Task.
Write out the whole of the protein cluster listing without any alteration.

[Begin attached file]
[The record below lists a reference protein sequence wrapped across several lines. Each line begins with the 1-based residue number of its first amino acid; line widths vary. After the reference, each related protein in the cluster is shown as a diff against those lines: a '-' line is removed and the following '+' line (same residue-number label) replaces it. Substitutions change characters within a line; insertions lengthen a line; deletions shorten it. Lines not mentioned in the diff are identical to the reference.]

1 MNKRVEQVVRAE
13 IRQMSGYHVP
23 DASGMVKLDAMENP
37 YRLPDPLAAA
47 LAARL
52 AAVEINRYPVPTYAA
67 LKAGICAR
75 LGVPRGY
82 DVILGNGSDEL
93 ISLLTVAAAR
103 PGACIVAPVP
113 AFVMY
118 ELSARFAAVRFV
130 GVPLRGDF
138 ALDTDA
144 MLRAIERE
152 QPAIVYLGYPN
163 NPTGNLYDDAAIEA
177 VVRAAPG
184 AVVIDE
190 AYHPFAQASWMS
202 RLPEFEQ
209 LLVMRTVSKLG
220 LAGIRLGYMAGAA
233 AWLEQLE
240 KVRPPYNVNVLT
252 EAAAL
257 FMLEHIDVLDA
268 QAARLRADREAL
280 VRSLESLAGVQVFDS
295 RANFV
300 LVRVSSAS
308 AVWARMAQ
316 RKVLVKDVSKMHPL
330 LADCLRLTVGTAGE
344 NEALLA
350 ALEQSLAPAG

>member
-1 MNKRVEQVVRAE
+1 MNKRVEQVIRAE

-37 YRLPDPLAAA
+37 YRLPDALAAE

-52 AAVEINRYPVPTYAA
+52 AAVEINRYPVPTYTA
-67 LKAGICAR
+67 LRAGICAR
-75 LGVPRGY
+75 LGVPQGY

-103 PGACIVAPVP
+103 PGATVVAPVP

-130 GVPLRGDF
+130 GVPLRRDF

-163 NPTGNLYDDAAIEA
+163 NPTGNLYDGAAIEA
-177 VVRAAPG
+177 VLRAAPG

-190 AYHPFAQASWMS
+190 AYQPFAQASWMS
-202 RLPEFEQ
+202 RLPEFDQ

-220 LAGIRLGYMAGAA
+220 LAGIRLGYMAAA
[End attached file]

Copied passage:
[The record below lists a reference protein sequence wrapped across several lines. Each line begins with the 1-based residue number of its first amino acid; line widths vary. After the reference, each related protein in the cluster is shown as a diff against those lines: a '-' line is removed and the following '+' line (same residue-number label) replaces it. Substitutions change characters within a line; insertions lengthen a line; deletions shorten it. Lines not mentioned in the diff are identical to the reference.]

1 MNKRVEQVVRAE
13 IRQMSGYHVP
23 DASGMVKLDAMENP
37 YRLPDPLAAA
47 LAARL
52 AAVEINRYPVPTYAA
67 LKAGICAR
75 LGVPRGY
82 DVILGNGSDEL
93 ISLLTVAAAR
103 PGACIVAPVP
113 AFVMY
118 ELSARFAAVRFV
130 GVPLRGDF
138 ALDTDA
144 MLRAIERE
152 QPAIVYLGYPN
163 NPTGNLYDDAAIEA
177 VVRAAPG
184 AVVIDE
190 AYHPFAQASWMS
202 RLPEFEQ
209 LLVMRTVSKLG
220 LAGIRLGYMAGAA
233 AWLEQLE
240 KVRPPYNVNVLT
252 EAAAL
257 FMLEHIDVLDA
268 QAARLRADREAL
280 VRSLESLAGVQVFDS
295 RANFV
300 LVRVSSAS
308 AVWARMAQ
316 RKVLVKDVSKMHPL
330 LADCLRLTVGTAGE
344 NEALLA
350 ALEQSLAPAG

>member
-1 MNKRVEQVVRAE
+1 MNKRVEQVIRAE

-37 YRLPDPLAAA
+37 YRLPDALAAE

-52 AAVEINRYPVPTYAA
+52 AAVEINRYPVPTYTA
-67 LKAGICAR
+67 LRAGICAR
-75 LGVPRGY
+75 LGVPQGY

-103 PGACIVAPVP
+103 PGATVVAPVP

-130 GVPLRGDF
+130 GVPLRRDF

-163 NPTGNLYDDAAIEA
+163 NPTGNLYDGAAIEA
-177 VVRAAPG
+177 VLRAAPG

-190 AYHPFAQASWMS
+190 AYQPFAQASWMS
-202 RLPEFEQ
+202 RLPEFDQ

-220 LAGIRLGYMAGAA
+220 LAGIRLGYMAAA